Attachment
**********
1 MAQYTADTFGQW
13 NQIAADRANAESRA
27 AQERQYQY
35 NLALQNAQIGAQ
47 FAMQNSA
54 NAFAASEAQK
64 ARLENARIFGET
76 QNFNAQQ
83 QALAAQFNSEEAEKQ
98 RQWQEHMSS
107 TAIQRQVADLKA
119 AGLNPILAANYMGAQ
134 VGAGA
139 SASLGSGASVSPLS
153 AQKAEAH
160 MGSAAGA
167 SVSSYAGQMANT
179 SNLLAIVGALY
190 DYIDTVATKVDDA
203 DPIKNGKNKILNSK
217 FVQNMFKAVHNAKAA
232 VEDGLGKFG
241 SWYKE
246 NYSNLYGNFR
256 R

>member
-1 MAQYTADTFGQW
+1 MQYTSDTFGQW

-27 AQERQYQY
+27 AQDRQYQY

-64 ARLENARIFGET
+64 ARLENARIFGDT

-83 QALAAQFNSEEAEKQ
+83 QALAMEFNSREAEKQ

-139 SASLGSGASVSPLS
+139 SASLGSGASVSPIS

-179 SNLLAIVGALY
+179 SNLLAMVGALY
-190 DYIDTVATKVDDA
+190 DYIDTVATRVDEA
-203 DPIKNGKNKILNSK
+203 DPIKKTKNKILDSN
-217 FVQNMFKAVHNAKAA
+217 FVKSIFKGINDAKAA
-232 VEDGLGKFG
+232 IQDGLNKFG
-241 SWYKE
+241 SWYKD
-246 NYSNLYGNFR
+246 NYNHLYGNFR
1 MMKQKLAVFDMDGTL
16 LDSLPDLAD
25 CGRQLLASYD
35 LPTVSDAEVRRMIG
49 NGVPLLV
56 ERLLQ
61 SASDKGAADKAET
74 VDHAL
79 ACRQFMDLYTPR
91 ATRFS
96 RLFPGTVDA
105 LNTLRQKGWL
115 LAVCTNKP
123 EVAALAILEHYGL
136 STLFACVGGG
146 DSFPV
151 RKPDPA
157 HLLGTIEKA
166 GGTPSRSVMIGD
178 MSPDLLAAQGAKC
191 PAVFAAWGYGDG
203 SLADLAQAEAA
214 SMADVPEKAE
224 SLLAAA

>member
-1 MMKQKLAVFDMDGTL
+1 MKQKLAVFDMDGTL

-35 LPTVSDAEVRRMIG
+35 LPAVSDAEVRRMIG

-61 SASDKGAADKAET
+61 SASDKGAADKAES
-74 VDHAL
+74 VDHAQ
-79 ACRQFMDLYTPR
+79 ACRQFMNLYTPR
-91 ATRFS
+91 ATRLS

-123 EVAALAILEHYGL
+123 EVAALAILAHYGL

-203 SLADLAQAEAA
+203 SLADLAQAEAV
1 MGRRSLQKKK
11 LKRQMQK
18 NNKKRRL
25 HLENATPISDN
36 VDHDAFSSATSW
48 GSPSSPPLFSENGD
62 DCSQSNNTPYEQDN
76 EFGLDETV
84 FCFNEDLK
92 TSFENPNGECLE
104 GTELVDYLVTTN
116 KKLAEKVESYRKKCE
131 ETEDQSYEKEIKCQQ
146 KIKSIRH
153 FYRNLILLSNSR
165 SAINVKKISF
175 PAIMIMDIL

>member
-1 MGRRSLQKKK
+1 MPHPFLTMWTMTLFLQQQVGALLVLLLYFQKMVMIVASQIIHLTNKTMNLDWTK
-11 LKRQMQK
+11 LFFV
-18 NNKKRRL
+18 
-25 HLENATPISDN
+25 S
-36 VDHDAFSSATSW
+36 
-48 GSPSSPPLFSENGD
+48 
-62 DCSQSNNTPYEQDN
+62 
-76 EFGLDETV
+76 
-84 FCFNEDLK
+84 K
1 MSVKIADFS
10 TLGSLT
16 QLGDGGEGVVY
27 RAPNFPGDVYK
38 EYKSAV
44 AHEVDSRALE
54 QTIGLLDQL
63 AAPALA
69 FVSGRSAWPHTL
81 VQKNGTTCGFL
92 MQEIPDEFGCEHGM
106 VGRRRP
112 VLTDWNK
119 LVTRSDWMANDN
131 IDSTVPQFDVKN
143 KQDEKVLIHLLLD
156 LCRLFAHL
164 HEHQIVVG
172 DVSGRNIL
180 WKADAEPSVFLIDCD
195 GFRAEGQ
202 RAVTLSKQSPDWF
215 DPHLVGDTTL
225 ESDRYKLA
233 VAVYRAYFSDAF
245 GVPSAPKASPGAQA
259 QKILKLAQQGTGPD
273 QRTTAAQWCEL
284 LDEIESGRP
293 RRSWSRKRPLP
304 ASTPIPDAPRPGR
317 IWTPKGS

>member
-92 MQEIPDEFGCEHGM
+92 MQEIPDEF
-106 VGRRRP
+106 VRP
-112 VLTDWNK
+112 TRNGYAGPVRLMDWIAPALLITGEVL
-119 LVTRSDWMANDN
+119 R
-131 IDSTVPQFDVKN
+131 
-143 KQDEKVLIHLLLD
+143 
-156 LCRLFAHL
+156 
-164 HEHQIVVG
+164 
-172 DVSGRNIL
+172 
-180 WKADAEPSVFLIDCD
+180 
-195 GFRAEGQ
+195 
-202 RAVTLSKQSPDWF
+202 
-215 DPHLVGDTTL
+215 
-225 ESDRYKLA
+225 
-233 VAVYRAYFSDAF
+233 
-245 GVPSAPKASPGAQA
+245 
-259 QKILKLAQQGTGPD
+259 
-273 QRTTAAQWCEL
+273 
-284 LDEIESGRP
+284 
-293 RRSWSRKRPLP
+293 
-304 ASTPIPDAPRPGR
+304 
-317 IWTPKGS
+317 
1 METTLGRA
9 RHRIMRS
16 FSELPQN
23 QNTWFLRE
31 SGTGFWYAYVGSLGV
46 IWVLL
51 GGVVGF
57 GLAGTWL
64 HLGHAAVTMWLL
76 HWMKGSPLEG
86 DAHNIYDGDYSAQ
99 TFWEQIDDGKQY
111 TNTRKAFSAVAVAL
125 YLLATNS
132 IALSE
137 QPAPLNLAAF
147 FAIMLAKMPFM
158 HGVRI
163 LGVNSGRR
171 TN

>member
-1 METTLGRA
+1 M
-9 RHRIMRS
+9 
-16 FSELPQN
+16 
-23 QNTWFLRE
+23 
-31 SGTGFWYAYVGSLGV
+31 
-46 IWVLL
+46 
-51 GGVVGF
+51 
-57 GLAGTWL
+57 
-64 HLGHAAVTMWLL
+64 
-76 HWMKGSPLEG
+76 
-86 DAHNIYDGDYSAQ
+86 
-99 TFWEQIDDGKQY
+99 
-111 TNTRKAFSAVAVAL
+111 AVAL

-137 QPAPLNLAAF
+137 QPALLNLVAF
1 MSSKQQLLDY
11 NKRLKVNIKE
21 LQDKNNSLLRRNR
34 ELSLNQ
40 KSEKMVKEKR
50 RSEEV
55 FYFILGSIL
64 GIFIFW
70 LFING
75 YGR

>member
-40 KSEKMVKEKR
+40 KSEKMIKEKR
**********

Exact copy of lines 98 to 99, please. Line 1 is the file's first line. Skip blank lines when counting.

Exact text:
62 DCSQSNNTPYEQDN
76 EFGLDETV